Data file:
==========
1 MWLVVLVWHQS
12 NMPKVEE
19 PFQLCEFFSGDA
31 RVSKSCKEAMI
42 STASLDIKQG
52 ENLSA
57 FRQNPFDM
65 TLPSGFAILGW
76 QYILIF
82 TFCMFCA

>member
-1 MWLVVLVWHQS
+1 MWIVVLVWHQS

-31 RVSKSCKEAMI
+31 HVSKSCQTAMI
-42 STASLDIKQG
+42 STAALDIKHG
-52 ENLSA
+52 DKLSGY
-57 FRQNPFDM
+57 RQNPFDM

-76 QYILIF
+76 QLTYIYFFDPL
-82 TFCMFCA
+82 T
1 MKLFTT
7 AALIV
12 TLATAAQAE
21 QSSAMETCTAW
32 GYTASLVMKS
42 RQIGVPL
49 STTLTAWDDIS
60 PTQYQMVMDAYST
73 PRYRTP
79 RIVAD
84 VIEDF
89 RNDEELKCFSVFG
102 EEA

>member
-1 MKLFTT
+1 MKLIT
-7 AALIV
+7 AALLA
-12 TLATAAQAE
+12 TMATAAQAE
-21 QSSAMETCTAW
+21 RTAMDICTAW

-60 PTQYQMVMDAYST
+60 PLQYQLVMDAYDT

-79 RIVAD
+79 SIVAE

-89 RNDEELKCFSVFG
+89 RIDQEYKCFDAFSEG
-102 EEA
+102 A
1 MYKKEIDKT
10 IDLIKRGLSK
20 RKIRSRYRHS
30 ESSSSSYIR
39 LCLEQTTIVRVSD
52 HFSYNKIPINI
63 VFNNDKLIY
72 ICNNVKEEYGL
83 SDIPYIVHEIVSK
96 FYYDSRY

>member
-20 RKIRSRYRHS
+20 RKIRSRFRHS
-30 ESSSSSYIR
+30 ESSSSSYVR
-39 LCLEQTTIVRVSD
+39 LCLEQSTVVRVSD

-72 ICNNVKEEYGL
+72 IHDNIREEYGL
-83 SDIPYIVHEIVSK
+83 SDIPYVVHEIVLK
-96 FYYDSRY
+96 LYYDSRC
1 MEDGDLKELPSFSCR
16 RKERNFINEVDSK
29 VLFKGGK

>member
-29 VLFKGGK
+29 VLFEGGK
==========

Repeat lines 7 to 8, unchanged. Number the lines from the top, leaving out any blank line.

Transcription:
57 FRQNPFDM
65 TLPSGFAILGW